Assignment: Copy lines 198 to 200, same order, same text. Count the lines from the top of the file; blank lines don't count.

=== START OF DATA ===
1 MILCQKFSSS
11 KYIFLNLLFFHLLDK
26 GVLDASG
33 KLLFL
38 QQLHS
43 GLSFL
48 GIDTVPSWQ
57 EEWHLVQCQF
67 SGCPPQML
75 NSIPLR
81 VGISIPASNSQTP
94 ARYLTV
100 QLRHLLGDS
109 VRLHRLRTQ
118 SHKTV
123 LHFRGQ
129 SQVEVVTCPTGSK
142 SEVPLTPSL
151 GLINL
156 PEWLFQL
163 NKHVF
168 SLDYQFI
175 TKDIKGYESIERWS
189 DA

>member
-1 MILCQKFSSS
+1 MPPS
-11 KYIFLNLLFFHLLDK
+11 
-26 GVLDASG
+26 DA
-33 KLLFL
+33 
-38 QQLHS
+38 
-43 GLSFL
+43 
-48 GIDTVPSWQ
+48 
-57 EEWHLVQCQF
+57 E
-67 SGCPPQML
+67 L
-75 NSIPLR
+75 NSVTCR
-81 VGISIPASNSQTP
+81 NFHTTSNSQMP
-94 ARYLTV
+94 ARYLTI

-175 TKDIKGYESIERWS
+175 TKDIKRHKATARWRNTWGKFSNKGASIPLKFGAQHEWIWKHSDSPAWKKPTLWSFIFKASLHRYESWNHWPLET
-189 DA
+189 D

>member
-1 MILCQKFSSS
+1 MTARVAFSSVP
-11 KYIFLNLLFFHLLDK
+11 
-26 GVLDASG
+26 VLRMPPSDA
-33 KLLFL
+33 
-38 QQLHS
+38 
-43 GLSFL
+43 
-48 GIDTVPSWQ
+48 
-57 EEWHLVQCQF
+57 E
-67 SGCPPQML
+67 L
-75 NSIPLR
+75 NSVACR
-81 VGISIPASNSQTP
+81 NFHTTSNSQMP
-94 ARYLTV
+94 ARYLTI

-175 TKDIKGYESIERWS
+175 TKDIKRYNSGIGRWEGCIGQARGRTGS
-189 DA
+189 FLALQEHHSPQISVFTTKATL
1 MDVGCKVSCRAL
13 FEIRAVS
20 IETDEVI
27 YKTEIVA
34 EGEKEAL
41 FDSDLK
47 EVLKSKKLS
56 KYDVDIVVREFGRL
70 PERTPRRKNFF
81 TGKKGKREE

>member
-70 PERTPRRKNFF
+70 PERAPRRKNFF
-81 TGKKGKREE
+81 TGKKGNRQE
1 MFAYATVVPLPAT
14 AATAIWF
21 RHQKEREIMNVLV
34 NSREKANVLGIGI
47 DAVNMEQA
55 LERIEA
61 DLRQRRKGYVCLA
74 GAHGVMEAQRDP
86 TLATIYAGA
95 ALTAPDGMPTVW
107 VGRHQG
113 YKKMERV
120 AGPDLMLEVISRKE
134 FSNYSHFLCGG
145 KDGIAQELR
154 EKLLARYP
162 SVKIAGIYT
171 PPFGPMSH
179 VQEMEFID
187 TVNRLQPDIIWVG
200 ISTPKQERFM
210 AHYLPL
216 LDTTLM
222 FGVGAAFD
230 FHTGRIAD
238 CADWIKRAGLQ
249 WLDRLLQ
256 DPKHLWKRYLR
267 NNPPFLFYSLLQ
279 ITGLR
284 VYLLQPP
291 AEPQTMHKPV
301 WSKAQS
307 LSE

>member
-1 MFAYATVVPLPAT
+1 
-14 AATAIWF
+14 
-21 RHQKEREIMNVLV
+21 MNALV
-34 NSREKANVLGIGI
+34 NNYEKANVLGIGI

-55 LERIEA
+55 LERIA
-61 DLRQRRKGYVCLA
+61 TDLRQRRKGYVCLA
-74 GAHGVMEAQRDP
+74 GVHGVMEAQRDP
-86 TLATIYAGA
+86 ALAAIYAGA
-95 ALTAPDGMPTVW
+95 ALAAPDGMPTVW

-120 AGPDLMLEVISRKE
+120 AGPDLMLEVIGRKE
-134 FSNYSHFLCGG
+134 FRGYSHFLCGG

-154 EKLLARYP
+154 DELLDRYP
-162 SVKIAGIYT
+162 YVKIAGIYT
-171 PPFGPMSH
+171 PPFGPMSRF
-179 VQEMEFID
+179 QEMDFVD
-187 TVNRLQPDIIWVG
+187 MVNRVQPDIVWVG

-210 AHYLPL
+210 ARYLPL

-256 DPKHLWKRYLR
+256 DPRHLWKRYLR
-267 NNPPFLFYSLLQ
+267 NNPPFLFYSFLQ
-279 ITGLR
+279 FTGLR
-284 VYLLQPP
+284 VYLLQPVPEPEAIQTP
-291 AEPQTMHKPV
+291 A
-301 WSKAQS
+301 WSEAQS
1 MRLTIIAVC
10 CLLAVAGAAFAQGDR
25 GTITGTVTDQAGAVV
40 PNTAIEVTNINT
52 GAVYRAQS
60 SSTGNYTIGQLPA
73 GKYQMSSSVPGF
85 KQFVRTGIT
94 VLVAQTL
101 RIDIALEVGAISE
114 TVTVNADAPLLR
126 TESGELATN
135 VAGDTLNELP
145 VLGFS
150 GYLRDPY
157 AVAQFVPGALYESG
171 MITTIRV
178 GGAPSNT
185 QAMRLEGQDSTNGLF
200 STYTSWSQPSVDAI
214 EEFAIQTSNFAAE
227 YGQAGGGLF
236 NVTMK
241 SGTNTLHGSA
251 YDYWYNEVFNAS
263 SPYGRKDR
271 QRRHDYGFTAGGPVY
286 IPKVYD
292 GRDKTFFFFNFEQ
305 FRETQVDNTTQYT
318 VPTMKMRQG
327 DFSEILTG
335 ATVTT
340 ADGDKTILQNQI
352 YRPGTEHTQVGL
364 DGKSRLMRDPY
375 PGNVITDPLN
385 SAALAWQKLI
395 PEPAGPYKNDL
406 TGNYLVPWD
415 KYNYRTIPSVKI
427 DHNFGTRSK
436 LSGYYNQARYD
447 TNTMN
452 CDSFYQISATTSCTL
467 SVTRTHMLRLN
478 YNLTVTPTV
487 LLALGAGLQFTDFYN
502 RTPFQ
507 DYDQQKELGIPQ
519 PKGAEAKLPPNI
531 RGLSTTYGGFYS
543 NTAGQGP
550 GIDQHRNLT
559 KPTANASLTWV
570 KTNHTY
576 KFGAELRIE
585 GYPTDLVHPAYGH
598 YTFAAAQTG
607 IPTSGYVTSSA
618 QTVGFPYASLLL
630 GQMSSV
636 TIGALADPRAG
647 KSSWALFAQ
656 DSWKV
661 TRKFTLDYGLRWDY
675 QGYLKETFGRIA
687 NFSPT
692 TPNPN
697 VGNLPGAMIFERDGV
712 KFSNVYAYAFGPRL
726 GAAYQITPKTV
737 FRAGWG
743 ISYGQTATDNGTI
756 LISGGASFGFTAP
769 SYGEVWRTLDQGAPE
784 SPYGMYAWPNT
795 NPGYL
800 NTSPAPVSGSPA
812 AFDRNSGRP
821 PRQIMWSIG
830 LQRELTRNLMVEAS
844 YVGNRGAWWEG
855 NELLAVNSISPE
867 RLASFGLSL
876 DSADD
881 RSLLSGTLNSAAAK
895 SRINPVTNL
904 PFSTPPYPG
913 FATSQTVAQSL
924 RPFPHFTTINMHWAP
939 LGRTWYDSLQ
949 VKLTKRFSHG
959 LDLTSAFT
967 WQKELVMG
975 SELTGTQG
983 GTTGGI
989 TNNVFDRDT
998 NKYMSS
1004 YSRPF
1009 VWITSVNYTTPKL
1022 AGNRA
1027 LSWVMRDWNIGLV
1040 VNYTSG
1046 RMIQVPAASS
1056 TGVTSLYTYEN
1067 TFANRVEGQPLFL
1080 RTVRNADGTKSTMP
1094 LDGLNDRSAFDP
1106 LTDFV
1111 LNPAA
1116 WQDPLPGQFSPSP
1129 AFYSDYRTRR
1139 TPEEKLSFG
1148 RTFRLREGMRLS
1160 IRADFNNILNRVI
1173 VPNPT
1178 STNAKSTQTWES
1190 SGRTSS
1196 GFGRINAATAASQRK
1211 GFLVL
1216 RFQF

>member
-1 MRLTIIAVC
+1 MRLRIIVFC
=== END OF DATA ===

200 STYTSWSQPSVDAI
214 EEFAIQTSNFAAE
227 YGQAGGGLF